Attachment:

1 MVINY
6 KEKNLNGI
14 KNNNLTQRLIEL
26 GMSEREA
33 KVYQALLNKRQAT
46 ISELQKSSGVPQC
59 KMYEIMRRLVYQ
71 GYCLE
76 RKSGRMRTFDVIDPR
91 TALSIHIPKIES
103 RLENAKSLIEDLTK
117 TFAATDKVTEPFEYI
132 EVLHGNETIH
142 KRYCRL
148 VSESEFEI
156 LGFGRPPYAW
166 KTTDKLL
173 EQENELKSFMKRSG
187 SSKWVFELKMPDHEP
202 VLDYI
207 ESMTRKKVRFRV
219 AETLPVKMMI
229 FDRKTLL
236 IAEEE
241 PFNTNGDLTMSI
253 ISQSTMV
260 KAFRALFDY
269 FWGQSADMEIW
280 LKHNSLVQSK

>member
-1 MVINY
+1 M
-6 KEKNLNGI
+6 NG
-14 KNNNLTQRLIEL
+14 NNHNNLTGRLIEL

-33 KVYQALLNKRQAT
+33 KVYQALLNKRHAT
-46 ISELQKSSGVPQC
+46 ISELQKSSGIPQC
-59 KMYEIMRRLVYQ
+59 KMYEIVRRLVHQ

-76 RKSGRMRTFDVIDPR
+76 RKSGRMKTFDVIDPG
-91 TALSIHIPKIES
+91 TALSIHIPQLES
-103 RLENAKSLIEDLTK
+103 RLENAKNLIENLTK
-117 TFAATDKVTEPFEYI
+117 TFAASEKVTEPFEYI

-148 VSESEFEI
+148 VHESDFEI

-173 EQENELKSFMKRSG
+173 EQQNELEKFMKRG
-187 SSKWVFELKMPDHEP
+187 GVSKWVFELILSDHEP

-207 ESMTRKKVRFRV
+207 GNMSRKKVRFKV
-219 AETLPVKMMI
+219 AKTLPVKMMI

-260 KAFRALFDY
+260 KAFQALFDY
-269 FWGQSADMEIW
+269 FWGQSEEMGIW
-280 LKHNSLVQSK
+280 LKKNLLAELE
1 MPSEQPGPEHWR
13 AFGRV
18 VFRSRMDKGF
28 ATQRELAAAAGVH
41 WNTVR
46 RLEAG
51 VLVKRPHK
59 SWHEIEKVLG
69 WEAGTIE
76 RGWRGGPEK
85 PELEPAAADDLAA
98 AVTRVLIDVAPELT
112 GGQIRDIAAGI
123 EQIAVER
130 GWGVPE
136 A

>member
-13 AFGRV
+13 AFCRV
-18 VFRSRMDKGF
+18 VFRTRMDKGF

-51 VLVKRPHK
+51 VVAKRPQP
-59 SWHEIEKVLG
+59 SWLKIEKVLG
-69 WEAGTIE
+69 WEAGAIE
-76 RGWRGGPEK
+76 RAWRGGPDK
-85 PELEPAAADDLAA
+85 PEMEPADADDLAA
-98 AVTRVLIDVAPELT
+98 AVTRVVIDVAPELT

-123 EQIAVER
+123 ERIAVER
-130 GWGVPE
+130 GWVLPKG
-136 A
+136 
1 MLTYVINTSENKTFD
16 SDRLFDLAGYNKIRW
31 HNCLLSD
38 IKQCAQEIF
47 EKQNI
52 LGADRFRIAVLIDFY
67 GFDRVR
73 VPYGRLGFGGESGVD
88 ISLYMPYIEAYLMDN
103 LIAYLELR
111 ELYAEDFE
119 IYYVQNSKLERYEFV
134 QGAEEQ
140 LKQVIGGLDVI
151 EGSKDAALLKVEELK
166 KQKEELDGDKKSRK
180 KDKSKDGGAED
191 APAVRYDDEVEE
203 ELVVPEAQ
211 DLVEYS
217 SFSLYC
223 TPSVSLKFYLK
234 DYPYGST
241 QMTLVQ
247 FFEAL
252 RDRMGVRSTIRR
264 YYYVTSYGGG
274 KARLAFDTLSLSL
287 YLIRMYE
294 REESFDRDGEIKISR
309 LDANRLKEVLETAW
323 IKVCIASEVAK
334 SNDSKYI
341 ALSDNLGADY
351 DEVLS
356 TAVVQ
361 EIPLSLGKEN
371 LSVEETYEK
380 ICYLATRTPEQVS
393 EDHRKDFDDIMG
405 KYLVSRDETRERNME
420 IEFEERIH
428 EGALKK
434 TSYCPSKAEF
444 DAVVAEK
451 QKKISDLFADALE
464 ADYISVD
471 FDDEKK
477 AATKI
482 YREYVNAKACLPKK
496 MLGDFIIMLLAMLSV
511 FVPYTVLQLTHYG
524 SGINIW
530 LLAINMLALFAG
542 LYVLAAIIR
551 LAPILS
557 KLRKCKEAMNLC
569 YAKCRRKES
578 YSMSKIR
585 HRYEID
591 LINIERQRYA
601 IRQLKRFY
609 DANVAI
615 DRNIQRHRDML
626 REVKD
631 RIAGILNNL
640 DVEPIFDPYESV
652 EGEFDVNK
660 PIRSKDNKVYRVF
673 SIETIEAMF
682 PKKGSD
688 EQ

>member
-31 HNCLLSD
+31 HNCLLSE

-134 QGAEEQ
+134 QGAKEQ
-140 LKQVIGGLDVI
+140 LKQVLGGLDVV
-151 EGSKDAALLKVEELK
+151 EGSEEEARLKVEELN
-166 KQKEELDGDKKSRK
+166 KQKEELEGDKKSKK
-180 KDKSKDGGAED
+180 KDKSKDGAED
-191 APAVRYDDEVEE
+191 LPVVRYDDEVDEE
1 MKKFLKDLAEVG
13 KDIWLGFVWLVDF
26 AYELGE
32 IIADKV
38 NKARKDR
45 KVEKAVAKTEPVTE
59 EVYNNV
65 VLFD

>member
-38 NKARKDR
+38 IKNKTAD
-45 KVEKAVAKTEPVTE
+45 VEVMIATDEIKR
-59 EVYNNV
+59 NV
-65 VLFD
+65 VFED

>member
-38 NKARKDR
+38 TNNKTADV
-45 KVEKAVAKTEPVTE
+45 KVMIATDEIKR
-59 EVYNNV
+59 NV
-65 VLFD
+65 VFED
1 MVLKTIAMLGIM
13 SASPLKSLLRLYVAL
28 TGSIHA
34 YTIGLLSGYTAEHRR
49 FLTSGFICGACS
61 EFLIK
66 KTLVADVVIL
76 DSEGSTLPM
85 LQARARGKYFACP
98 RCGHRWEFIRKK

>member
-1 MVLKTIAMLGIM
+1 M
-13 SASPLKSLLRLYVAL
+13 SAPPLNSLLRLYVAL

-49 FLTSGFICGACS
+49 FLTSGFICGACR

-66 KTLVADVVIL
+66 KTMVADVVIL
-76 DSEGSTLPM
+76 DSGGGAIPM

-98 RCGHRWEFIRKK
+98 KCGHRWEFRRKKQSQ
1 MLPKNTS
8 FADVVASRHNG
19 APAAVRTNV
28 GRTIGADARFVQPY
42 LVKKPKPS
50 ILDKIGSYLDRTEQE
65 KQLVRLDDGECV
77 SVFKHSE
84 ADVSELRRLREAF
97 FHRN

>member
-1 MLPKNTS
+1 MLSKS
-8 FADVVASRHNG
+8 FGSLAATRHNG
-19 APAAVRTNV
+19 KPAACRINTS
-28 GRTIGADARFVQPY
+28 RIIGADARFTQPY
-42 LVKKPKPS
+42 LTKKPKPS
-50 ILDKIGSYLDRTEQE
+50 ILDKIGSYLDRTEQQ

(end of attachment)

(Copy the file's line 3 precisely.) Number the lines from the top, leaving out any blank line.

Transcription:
14 KNNNLTQRLIEL